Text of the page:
(This has been delayed by injured ribs and the decision to have the Whitie Comes to America dinner at my house.)
The October focus on the Balkans continued into November, during which month one of the minor powers was eliminated from the war. On 2 November British Prime Minister Asquith declared that the independence of Serbia was an allied war aim, which was presumably an incentive for the Serbs to continue resisting, inasmuch as the country was peripheral to British interests. If so, it could not stem the Austrian-Bulgarian flood, and by 30 November the remnants of the Serbian army were streaming into Albania. Serbia was out of the war.
At the same time, more in line with the stalemate in the west the Third Battle of the Isonzo came to an end on 3 November, with 60,000 Italian and 40,000 Austrian casualties, including 20,000 dead on both sides. But never fear, General Luigi Cadorna was not discouraged, and on 10 November he initiated the Fourth Battle of the Isonzo. He seemed determined to outdo the big boys on the Western Front, where on 6 November the Second Battle of Champagne ended with no gains but 145,000 French and 72,500 German casualties. German Chief of Staff Erich von Falkenhayn commented on the offensive in his memoirs: Attempts at a mass breakthrough, even with the extreme accumulation of men and material, cannot be regarded as holding out the prospects of success.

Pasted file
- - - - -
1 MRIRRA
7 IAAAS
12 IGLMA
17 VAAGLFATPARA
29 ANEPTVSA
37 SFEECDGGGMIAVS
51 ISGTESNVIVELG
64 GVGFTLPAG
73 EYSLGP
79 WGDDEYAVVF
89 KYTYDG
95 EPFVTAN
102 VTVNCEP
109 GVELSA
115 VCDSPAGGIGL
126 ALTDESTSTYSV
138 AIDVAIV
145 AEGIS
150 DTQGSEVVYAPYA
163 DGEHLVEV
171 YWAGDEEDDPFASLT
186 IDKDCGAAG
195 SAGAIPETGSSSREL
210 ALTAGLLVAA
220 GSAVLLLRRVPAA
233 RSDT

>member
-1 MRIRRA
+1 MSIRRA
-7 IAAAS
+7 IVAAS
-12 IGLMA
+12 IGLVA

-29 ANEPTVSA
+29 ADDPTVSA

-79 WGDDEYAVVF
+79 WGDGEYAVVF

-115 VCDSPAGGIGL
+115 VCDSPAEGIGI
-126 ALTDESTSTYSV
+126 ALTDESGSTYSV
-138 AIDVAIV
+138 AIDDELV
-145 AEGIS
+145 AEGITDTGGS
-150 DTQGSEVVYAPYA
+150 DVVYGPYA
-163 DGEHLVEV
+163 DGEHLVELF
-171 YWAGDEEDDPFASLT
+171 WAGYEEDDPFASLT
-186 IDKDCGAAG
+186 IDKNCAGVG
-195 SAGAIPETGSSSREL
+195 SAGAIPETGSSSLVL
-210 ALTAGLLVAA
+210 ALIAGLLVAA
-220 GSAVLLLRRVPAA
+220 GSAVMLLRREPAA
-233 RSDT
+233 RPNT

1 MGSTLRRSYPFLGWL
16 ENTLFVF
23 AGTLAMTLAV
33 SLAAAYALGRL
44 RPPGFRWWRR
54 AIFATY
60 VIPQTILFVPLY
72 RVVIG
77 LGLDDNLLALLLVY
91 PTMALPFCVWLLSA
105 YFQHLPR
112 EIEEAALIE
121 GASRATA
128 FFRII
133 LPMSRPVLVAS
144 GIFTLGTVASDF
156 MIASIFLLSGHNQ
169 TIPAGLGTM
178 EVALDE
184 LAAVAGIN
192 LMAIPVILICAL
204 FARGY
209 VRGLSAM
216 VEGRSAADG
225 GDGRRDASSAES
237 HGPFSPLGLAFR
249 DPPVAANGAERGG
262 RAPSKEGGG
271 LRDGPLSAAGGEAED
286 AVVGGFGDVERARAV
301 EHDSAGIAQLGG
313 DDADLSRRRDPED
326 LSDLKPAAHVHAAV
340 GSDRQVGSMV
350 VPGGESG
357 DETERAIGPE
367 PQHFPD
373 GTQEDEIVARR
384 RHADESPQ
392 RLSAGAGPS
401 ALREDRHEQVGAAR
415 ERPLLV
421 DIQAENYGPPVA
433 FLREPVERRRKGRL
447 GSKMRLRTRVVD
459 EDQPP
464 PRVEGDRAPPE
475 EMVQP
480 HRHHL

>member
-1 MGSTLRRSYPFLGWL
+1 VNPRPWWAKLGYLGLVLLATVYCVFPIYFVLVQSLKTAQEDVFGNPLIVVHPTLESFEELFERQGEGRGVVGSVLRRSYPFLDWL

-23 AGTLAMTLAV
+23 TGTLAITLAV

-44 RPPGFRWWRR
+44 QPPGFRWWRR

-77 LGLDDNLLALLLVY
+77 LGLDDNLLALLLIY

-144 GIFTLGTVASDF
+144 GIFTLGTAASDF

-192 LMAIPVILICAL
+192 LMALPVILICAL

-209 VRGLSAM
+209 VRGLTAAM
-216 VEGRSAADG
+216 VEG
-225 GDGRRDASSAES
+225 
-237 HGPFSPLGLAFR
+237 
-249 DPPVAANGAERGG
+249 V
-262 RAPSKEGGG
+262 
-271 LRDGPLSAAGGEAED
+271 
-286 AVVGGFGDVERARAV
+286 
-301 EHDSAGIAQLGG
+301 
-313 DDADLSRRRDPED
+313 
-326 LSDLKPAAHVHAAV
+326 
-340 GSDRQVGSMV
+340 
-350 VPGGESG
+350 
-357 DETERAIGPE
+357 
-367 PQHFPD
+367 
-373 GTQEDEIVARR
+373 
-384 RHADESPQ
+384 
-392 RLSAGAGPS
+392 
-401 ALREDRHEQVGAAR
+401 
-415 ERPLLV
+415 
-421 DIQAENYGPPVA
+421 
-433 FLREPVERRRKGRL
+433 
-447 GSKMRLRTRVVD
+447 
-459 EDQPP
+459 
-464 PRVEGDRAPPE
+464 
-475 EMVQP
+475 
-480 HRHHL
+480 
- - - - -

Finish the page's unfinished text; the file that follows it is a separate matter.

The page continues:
In the Cameroons the third attempt to capture Mora was abandoned on 4 November, but two days later the allies took Banyo. Ever hear of either of these places? Meanwhile, the Anglo-Indian force in Mesopotamia continued their advance up the Tigris River towards Baghdad, only to be stopped just short at Ctesiphon, the ancient capital of the Sassanian Persian Empire. The Battle of Ctesiphon lasted from 22 to 25 November, resulting in 4600 Anglo-Indian casualties, fully 40% of the force; the victorious Turks lost perhaps 6000. General Charles Townshend retreated down the river to Kut-al-Amara, which he began to fortify. A disaster was in the offing. Incidentally, a British soldier later remarked concerning Ctesiphon: “We calls it Pistupon.”
Finally, on 8 November the Entente loaned Greece £1,600,000 in an attempt to sweeten the legally questionable presence of their forces in the country. On the last day of the month the Treaty of London, reapportioning territory in the post-war Balkans, was signed. It would be superseded by the Versailles Treaty.
In the west the low level slaughter continued, but the chateau generals were already planning the next big push.